So speaking of obsessive viewage, last week I was having a terrible week, and at the top of the short list of stuff I was actually looking forward to was watching the new ep of The Vampire Diaries. Damon and Elena were finally going to hook it up, after years of her pining over Edward Cullen-Lite™.
But then the writers pulled a JK, and explained away their entire relationship with another of their murky supernatural explanations as some kind of magical vampire sire bond. Whatever.
            Right after the episode, I was outraged, and I realized there was a virtual place for me to go, a place where I was guaranteed to find others who felt the same way: the web, and specifically Tumblr. One quick word in the search bar connected me instantly to a community of other people who also had nothing better to do on a Thursday night than watch a TV show and then obsess over the way the storyline was going.
            I’ve been watching and re-watching and getting pissed off at TV writers for what they do to my characters for a long time. In the olden days, though, there was no way to connect to other people who felt the same way, unless you had a friend you could call up right after the credits rolled. The immediacy of that connection is the biggest change—now, right after the show airs you can jump in and discuss the situation with at least everyone else in your time zone who gives a crap.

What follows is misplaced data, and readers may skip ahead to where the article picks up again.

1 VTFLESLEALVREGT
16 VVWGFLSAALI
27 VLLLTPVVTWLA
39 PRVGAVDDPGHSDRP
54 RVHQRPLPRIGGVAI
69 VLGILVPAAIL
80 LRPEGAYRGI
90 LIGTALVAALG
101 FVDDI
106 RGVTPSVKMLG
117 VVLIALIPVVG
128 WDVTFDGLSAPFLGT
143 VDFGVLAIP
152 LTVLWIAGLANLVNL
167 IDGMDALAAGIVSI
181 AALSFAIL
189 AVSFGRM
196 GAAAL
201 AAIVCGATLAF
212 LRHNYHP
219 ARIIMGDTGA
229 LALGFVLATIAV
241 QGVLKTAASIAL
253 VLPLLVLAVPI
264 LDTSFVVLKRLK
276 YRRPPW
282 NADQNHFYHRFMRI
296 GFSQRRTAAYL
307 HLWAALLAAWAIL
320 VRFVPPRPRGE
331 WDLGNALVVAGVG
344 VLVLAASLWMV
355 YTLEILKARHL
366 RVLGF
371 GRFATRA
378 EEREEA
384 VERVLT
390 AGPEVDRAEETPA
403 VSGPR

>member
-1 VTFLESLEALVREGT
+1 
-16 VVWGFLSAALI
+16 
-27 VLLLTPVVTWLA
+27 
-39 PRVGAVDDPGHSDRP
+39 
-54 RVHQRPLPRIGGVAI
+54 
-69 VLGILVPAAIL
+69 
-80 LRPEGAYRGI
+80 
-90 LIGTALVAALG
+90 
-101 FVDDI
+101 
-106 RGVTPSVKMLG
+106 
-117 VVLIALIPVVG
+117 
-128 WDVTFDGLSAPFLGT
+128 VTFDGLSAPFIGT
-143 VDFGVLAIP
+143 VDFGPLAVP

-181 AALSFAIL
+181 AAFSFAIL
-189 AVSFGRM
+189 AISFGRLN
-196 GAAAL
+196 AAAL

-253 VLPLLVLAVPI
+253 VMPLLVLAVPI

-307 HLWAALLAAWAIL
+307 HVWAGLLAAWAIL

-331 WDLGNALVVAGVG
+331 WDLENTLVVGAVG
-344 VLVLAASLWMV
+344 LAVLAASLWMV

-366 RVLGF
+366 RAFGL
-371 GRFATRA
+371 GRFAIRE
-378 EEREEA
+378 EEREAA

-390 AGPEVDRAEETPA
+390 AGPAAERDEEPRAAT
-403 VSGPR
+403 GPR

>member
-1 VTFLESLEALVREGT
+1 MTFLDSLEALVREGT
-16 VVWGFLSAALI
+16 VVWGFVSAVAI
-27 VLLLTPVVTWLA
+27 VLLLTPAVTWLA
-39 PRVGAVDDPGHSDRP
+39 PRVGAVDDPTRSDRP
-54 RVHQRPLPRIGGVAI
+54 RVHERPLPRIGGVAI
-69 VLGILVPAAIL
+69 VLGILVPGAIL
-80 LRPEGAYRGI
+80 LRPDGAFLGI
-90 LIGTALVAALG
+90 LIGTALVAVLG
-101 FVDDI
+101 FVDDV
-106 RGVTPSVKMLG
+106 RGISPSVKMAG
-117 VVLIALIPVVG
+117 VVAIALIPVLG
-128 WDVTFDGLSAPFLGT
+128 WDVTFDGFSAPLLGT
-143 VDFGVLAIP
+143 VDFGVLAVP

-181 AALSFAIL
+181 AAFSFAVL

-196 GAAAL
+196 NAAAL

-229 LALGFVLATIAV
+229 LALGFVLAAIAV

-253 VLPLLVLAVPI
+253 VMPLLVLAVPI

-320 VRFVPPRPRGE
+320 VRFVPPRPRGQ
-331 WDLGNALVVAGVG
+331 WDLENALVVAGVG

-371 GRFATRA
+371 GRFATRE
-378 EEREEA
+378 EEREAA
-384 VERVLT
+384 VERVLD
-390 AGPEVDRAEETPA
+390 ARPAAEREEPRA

Hanging out on Tumblr has introduced me to a whole world of people who are every bit as invested in their shows, books, and movies as I am—and a lot of them are even more invested. I haven’t created fan art or videos or written fan fiction, but if I were a teenager or didn’t have jobs plural I probably would. Fandom is an interesting world, with its own rules, and its own language. I learned last week that if I were a TVD shipper, then my OTP was now canon and that that was both an exciting and paradoxically upsetting thing. Rooting for a couple to be together is probably more fun than actually just sitting back and watching the relationship play out. Shipping itself is an interesting word—it comes from relationship, of course, but think it also resonates a bit with worship. A phrase you see a lot on Tumblr is “I will go down with this ship.” Often the fangirl or boy has chosen to invest a lot of time and feels into a pairing that is never going to happen. And maybe that’s part of the lure. It’s about identifying with the characters and the story—when writers capture a fan’s attention to this degree, the audience feels something. We are connected to the characters.

            But everyone in the fandom is also connected to one another. Each fandom is a community, and it’s always on, just a few clicks away. When I was a kid, I didn’t know anyone who was obsessed with the same shows I was. (They are too embarrassing to name, btw ;) But kids today are luckier in that way. For all the evils of the internet and technology, the web can bring us together. No matter what niche you pick, no matter how remote and small it is, you can probably find somebody else, somewhere, to hang out in it with you. And that’s kind of a beautiful thing. So let’s hear it for the shippers, the fangirls, everyone overcome by feels because they just love their characters. Ship on.